The same is true for the "volcanoes" on Io. Those are not volcanoes. They are plasma discharges doing the same thing we see on Ceres. And the same goes for comets. Electrical discharges create the intense x-rays, filamented tails and massive comas we see coming from comets. All of these processes are electrical.



Here we go again *yawn*... It's funny how you people pay attention only to pretty pictures but ignore the other (probably 90% +) of data from the multitude of instruments on spacecraft that bury your 'theories' under the dust where they will never be seen again.
I don't think I've noticed any of you ever talk about the results from anything apart from what things 'look like' in images. Much like most conspiracy theories actually, you hear all the time "looks like" and that's as far as analysis goes.

Let's take Rosetta for example, why is it that EU proponents make up cute little stories about what they see in NAVCAM images, but choose to ignore:



INSTRUMENT DESCRIPTION
RPC consists of five sensors:
Ion Composition Analyser (ICA)
Ion and Electron Sensor (IES)
Langmuir Probe (LAP)
Fluxgate Magnetometer (MAG)
Mutual Impedance Probe (MIP),

as well as a joint


Plasma Interface Unit (PIU)

acting as instrument control, spacecraft interface, and power management unit.

ION COMPOSITION ANALYSER
The Ion Composition Analyser (ICA) measures the three-dimensional velocity distribution and mass distribution of positive ions. The mass resolution is sufficient to differentiate between the major particle species such as protons, helium, oxygen, molecular ions, and heavy ion clusters (dusty plasma). The ICA comprises an electrostatic arrival angle filter, a hemispherical electrostatic analyser employed as an energy filter, and a magnetic deflection momentum filter. Particles are detected using a large micro channel plate and a two-dimensional anode array.

ION AND ELECTRON SENSOR
The Ion and Electron Sensor (IES) will simultaneously measure the flux of electrons and ions in the plasma surrounding the comet over an energy range from around one electron volt, which approaches the limits of detectability, up to 22 keV. IES consists of two electrostatic analysers, one for electrons and one for ions, which share a common entrance aperture. The charged particle optics for IES employs a toroidal top-hat geometry along with electrostatic angle deflectors to achieve an electrostatically scanned field of view of 90 × 360 degrees.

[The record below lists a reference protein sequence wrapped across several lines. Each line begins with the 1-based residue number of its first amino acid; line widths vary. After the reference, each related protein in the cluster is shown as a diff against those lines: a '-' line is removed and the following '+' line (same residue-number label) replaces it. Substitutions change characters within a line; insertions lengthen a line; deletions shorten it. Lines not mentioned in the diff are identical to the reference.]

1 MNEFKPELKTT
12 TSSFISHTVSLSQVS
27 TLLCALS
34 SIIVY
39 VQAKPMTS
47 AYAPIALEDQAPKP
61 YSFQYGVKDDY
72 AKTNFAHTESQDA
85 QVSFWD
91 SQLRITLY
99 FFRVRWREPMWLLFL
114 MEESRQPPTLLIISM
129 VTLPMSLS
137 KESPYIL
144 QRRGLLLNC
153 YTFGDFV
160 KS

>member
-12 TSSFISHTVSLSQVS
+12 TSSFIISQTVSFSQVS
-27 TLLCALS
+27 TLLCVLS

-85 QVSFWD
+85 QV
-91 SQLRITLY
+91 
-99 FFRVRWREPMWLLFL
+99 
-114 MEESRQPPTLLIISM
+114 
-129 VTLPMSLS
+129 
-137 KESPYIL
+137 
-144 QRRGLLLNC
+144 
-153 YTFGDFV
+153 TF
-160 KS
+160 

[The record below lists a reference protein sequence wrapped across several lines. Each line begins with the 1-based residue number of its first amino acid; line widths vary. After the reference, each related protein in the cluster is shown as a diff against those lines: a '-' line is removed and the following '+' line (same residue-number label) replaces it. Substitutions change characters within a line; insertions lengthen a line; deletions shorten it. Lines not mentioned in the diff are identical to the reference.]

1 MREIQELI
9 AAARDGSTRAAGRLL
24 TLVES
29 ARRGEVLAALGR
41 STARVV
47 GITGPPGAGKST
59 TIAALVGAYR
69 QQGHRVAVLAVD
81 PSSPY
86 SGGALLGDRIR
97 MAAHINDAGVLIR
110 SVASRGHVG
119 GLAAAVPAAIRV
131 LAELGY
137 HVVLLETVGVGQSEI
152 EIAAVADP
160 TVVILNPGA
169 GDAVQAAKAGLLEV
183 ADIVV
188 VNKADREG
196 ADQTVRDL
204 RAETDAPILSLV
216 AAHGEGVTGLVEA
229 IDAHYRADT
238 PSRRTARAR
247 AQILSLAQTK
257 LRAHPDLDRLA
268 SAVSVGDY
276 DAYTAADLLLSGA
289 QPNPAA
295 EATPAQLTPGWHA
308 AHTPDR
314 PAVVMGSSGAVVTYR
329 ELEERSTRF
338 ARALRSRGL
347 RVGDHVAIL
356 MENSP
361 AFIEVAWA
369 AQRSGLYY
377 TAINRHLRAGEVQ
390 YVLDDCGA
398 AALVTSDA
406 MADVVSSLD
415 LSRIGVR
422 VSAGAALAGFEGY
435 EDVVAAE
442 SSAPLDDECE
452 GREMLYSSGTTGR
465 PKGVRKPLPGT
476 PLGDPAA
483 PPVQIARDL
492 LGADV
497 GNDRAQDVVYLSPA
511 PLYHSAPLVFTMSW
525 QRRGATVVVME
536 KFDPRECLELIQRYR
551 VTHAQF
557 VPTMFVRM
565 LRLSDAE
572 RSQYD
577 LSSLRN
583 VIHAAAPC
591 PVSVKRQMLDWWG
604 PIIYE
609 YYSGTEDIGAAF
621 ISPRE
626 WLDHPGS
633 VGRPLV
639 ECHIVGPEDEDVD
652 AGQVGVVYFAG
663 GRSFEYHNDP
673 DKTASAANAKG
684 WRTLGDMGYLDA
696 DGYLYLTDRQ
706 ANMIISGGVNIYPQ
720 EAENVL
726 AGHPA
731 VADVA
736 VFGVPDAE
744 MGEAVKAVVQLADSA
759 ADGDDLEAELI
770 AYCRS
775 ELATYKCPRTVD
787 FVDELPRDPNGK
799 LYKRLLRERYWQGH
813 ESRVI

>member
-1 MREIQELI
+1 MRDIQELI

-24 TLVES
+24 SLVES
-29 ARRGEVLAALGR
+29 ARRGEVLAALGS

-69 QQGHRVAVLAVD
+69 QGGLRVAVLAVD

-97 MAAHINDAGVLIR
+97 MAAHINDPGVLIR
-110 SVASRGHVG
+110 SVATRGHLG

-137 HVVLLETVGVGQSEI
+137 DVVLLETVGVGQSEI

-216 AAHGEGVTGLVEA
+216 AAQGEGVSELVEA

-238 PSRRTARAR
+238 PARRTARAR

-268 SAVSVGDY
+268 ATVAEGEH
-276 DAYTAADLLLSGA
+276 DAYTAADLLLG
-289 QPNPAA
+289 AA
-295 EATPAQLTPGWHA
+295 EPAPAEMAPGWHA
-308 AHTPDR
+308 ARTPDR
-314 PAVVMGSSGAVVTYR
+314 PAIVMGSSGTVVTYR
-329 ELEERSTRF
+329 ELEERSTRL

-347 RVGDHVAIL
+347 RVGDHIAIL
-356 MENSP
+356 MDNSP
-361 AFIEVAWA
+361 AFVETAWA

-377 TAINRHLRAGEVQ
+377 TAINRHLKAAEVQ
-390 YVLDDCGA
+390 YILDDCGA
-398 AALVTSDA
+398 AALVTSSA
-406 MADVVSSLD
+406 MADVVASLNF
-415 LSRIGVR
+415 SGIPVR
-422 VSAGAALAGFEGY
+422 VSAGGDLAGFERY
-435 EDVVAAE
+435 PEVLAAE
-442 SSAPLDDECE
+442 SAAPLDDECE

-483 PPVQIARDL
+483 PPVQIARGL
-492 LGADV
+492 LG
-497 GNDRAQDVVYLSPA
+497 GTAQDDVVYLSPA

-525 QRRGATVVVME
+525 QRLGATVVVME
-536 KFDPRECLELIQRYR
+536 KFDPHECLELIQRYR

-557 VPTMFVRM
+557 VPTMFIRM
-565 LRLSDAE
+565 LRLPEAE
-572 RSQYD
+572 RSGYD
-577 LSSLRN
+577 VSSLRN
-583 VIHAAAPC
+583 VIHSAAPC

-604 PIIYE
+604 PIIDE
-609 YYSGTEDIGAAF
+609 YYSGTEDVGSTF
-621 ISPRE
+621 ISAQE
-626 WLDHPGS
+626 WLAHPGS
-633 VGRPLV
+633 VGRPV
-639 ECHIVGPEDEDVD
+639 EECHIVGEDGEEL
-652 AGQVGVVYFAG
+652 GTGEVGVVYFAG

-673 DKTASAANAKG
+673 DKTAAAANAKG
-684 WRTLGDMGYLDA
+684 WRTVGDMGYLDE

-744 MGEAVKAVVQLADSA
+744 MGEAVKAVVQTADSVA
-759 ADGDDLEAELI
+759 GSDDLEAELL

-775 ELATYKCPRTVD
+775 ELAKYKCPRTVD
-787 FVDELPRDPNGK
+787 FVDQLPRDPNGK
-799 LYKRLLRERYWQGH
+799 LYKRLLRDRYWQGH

LANGMUIR PROBE
The Langmuir Probe (LAP) instrument will measure the density, temperature and flow velocity of the cometary plasma. It comprises two spherical sensors mounted at the tip of deployable booms, with the sensors capable of being swept in potential to measure the current-voltage characteristic of the intervening plasma, which provides information on the electron number density and temperature. The probes can be held at a fixed bias potential to measure plasma density fluctuations and by a time-of-flight analysis of the signals from the two probes the plasma flow velocity can be determined.

FLUXGATE MAGNETOMETER
The Magnetometer experiment (MAG) will measure the magnetic field in the region where the solar wind plasma interacts with the comet. It consists of two triaxial fluxgate magnetometer sensors mounted on a 1.5 metre deployable boom that points away from the comet nucleus. One sensor is mounted near the outboard tip of the boom and one is mounted part way along the boom. The use of two sensors allows the effects of the spacecraft's own magnetic field to be minimised.
MAG will also study any magnetic field possessed by the comet nucleus, in cooperation with the ROMAP magnetometer experiment on the Rosetta lander.

MUTUAL IMPEDANCE PROBE
The Mutual Impedance Probe (MIP) will derive the electron gas density, temperature, and drift velocity in the inner coma of the comet by measuring the frequency response of the coupling impedance between two dipoles.
MIP will also investigate the spectral distribution of natural waves in the 7 kHz to 3.5 MHz frequency range and monitor the dust and gas activity of the nucleus.

PLASMA INTERFACE UNIT
The Plasma Interface Unit (PIU) acts as an interface between the five instruments that make up RPC and the Rosetta spacecraft by providing a single path for the transmission of scientific and housekeeping data to the ground and for the receipt and processing of commands sent from the ground. The PIU also takes power from the spacecraft and converts, conditions and manages it for the RPC instruments.